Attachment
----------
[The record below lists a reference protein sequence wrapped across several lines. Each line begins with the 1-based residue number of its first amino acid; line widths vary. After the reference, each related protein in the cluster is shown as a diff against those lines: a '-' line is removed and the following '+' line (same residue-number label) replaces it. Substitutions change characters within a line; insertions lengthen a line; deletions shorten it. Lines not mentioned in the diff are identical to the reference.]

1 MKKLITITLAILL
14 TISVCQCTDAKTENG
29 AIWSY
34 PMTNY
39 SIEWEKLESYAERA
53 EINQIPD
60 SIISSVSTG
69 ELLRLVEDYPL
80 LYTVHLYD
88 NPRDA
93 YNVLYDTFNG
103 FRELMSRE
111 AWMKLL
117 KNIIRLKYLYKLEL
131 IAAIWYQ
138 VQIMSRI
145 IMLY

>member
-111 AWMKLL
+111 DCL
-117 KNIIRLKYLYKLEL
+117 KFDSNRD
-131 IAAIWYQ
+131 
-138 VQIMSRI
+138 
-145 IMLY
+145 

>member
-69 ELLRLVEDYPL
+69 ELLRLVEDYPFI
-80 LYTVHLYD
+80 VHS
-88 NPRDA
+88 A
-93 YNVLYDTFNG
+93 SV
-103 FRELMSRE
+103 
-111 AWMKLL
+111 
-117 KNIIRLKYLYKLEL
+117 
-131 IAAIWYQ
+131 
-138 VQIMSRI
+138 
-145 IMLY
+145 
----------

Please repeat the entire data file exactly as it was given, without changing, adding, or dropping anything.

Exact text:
[The record below lists a reference protein sequence wrapped across several lines. Each line begins with the 1-based residue number of its first amino acid; line widths vary. After the reference, each related protein in the cluster is shown as a diff against those lines: a '-' line is removed and the following '+' line (same residue-number label) replaces it. Substitutions change characters within a line; insertions lengthen a line; deletions shorten it. Lines not mentioned in the diff are identical to the reference.]

1 MKKLITITLAILL
14 TISVCQCTDAKTENG
29 AIWSY
34 PMTNY
39 SIEWEKLESYAERA
53 EINQIPD
60 SIISSVSTG
69 ELLRLVEDYPL
80 LYTVHLYD
88 NPRDA
93 YNVLYDTFNG
103 FRELMSRE
111 AWMKLL
117 KNIIRLKYLYKLEL
131 IAAIWYQ
138 VQIMSRI
145 IMLY

>member
-111 AWMKLL
+111 DCL
-117 KNIIRLKYLYKLEL
+117 KFDSNRD
-131 IAAIWYQ
+131 
-138 VQIMSRI
+138 
-145 IMLY
+145 

>member
-69 ELLRLVEDYPL
+69 ELLRLVEDYPFI
-80 LYTVHLYD
+80 VHS
-88 NPRDA
+88 A
-93 YNVLYDTFNG
+93 SV
-103 FRELMSRE
+103 
-111 AWMKLL
+111 
-117 KNIIRLKYLYKLEL
+117 
-131 IAAIWYQ
+131 
-138 VQIMSRI
+138 
-145 IMLY
+145 